It has been an exciting season for the Evangelical Philosophical Society! We continue to host and sponsor national and regional conferences, mature our web presence through a first-class website, and increase our Philosophia Christi subscription numbers. Please tell your friends, librarians, and colleagues about our first-time subscriber discount. If your library does not yet subscribe to Philosophia Christi, let them know about our discount, which amounts to a $50 savings. More on this below!

EPS Conferences

We are pleased to have regional conferences that continue to do well.  I
recently attended the Greer-Heard Forum in New Orleans, which ran concurrently
with an EPS regional conference. As is his custom, our own Bob Stewart pulled
together a superb conference. The Forum’s exchange between Bart Ehrman and Dan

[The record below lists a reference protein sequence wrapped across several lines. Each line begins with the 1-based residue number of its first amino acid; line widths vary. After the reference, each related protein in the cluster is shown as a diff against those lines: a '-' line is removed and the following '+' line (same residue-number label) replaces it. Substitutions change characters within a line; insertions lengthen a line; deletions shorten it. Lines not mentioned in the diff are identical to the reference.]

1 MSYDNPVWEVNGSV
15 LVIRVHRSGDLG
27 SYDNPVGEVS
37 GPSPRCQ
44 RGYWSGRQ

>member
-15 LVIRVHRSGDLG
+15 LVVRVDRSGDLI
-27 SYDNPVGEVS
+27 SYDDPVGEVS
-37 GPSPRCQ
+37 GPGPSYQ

Wallace on textual criticism was highly engaging. (You can check out Ed
Komoszewski’s assessment of the dialogue at his Parchment and Pen blog entitled
"Friday Night
". For the official NOBTS summary of the dialogue, see Gary D. Myers,
08: Top scholars debate reliability of the New Testament at NOBTS forum
April 16, 2008..

Next year’s Greer-Heard will feature Harold Netland, a faithful EPS member,
and Paul Knitter on "Religious Pluralism." Last month at Trinity Seminary, both
of them undertook their first round in this genuine religious dialogue-rather
than the all-too-typical lowest-common-denominator version. Harold wrote in an
email, "The exchange was very gracious and irenic, but also pointed and direct.
I think it was good for students to see that two people can disagree radically
on these issues without getting ugly and treating the other inappropriately."
(You can read an edited transcript of their discussion
here.)  Such events are just a
sampling of what many EPS philosophers are engaged in throughout the year. May
we prayerfully support and encourage one another in these efforts! And I hope